+ Public Service: Missouri Hams Help Out When 911 Service Goes Down
It doesn’t take a major disaster for Amateur Radio to step in and save the day. Around 9 PM on September 5, a cable cut completely isolated the Johnson County 911 Center in Warrensburg, Missouri, impacting landline, Internet and cellular service. Johnson County -- home to Whiteman Air Force Base -- is located just east of the Kansas City metro area.
Johnson County’s emergency plan called for the telephone company to transfer all 911 calls to the Henry County 911 facility in Clinton, Missouri; Henry County is the next county south of Johnson County. But an equipment problem at Henry County’s center prevented the transfer from completing successfully. Calls were then routed to the Benton County 911 Center in Warsaw, Missouri; Benton County is the next county west of Henry County. This transfer was successful and calls started coming in to Warsaw. Unfortunately, Warsaw is more than 40 miles from Warrensburg, and the two centers were unable to establish communication using the county VHF radio facilities.
It was then that radio amateurs were brought in to provide communications support. Johnson County Emergency Management Director Gloria Michalski, KC0TPB, activated the Johnson County ARES® group, while Benton County Emergency Management Director Gary England, KC0ZYL, activated the Benton County ARES® group. Amateur Radio operators from both groups reported to their respective Emergency Operations Centers, and using the VHF repeater facility operated by the Warrensburg Area Amateur Radio Club, quickly established reliable communications. Hams relayed the 911 calls between the two centers, with the hams in Benton County handing the calls off to Warrensburg officials for dispatch.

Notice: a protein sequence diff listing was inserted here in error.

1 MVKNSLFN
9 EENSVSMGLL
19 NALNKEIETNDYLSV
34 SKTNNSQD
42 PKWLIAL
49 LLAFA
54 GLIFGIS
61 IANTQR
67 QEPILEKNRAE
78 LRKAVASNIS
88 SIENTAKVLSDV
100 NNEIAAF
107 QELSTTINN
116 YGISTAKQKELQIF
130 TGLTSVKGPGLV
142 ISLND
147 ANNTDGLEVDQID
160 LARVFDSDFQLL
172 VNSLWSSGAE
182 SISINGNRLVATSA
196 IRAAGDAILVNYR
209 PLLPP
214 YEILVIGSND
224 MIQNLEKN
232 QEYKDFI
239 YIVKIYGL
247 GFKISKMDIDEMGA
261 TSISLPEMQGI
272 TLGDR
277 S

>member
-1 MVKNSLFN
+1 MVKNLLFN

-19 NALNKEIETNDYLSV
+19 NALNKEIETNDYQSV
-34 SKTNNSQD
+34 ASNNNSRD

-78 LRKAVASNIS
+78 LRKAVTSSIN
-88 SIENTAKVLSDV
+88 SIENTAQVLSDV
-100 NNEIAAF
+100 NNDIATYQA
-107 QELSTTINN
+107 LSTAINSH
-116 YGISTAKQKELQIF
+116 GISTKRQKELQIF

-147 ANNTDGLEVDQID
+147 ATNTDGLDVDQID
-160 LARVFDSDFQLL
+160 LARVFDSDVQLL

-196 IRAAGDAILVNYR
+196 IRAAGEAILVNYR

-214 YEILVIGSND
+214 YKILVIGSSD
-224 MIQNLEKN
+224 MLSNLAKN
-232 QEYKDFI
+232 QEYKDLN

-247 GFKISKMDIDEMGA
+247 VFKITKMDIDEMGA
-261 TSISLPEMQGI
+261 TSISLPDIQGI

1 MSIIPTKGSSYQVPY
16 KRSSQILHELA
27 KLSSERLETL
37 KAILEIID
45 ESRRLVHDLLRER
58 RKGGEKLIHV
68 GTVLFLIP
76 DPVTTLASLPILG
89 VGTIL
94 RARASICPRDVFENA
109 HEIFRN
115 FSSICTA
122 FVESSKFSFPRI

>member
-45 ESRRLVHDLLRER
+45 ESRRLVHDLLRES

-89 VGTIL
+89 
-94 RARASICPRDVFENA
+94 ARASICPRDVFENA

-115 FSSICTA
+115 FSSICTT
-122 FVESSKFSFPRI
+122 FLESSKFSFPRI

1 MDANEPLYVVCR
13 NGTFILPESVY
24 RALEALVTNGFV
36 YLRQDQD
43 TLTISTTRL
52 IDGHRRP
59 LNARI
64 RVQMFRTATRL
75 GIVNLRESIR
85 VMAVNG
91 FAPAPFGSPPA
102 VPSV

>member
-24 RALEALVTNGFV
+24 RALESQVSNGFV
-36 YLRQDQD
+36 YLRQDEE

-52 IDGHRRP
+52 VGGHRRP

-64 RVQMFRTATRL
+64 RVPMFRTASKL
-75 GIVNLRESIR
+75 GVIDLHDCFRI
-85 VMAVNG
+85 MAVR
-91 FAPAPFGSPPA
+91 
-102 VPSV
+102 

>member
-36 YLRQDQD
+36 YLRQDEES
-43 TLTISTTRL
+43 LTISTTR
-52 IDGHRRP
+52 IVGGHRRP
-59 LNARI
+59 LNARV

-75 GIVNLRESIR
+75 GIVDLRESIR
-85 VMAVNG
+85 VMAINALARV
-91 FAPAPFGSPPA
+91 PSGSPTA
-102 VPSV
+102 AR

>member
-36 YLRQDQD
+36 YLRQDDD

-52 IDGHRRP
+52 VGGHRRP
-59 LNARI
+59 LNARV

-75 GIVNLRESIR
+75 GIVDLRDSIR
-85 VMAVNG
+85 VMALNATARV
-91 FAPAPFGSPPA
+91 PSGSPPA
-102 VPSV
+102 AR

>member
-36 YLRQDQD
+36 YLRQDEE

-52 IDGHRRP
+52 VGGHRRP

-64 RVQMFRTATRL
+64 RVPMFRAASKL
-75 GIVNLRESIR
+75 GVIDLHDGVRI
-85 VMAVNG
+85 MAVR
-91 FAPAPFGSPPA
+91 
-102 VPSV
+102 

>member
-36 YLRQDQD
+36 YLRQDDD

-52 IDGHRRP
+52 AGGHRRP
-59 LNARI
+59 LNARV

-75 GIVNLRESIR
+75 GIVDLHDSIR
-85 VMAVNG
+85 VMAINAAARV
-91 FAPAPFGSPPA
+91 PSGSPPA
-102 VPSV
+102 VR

“Many people think a major disaster is the only time ARES® members may be called into action,” said ARRL Missouri Section Emergency Coordinator Kenneth Baremore, W0KRB. “This type of real-life example helps to point out why we need to have good relationships with our served agencies, as well as being prepared to respond at a moment’s notice. We know about severe storms as they come into the area, be it tornadoes or ice storms. But we can’t be aware of when a backhoe is going astray.”
According to Michalski, radio amateurs remained at both sites until the local telephone company fixed the problem at 9:30 AM the next day. While only about 15 calls were transferred, she said that amateurs handled at least one life-critical call.
Calling Amateur Radio operators “awesome!” she said that the service that both ARES® groups provided during the 911 outage was “invaluable. I assure you that this office has a healthy working relationship with our ARES® group. They are always there for us and the community. I use every opportunity to promote the group publicly and support their Amateur Radio classes.” -- Thanks to Rick Harkins, W0YGH, of Benton County ARES® for some information